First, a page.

December 12, 2007
|Where I've Been||Health|
Regular readers will have noticed that posts have been conspicuously absent the past couple of weeks. Here's what's been going on. I've got issues.
A couple of weeks ago, I had an intestinal polyp removed that came up positive for two kinds of non-Hodgkins lymphoma (cancer of the lymph system). Since then, I've had a number of tests and scans to determine the extent of the cancer. The good news is that no cancer has been found anywhere else so far. It could easily have spread to one or more lymph nodes, which is what typically happens with lymphoma, but that's not what the tests (PET scan, CT scan, bone marrow biopsy, blood work) have shown. I'm getting a few more tests done next week, and they may still turn up something, but so far it's all very encouraging. I have no symptoms whatsoever and generally feel great, which is also very encouraging.
My hematologist hasn't decided on a recommended course of treatment yet, but he says it's likely that he'll recommend chemotherapy. As I said, no cancer has shown up on the tests so far (other than what was in the polyp that was removed) but he's concerned about the possibility that there may still be tiny amounts present, possibly in multiple sites, so chemo now would be the prudent thing to do. If that's what the treatment turns out to be, it'll probably start soon after New Year's. It would last 18 weeks – six infusions three weeks apart. It would be a moderate dosage, not the really aggressive dosage that is used in some cancers, so he anticipates that I'll still be able to go to work and so on. There may be a few days in each three week period where I'll feel like I've got the flu, but overall he doesn't expect it to be debilitating. It's also possible that he'll decide instead to recommend a wait-and-see approach.
All in all, I feel extremely optimistic. I'm in good health and have been eating well and exercising regularly and taking good care of myself generally, so I think my body will be my ally in this. Meanwile, I'm trying to learn as much about cancer as I can as quickly as I can, including possible treatment options in addition to the mainstream ones of surgery, radiation, and/or chemo. If any of you has experience with cancer that you want to share with me, I'd love to hear about it. As I said, my attitude is completely upbeat, and I don't consider my cancer a taboo subject that people need to tiptoe around. I intend to take as active a role as I can in getting healthy and staying that way and then to go on to live the rest of my life. I'm more grateful than I can say for the love and support of family and friends and especially of my daughters Molly and Ali and my wonderful life partner Carie. I'm a very lucky man.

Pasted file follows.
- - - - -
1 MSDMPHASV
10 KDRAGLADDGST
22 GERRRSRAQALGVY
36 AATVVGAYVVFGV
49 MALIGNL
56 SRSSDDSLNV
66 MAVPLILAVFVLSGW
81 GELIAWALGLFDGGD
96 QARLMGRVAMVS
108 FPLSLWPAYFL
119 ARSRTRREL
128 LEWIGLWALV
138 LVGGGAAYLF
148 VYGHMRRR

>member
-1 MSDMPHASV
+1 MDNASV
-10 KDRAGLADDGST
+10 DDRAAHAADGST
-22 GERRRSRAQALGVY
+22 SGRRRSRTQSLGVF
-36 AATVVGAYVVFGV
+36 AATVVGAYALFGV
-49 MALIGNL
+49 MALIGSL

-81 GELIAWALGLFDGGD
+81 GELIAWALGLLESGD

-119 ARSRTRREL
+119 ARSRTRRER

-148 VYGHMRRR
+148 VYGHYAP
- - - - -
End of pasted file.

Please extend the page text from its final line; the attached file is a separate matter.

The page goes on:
I was diagnosed with multiple myeloma almost six years ago. The analysis is, in general, that those afflicted with it live, at maximum, about nine years. There are isolated instances of more than ten.
I opted out of the radiation/chemotherapy regimen. I have a long history in the anti-nuclear world and felt I knew the dangers in that aspect. I instead went to enzymes and diet and exercise, when I could. (A real danger is that fatigue gets to be such an issue that I don't push through it.)
After almost six years I have not had serious troubles--I did have a bone break in my foot [weakened bone strength is a trouble with myeloma] but I am trying to work around it.
A childhood friend has a son who was diagnosed with myeloma 14 years ago and is now very active. I think your attitude is essential and with the view you have of life and the love you have exhibited about your family, you will move through this with flair.
I've loved your website since I found it--quite by accident--and even though old Marxists are not supposed to be sentimental, I would miss you greatly if you could not continue it.
Thanks for all the comfort you have given me. Take care as you go forward and find health.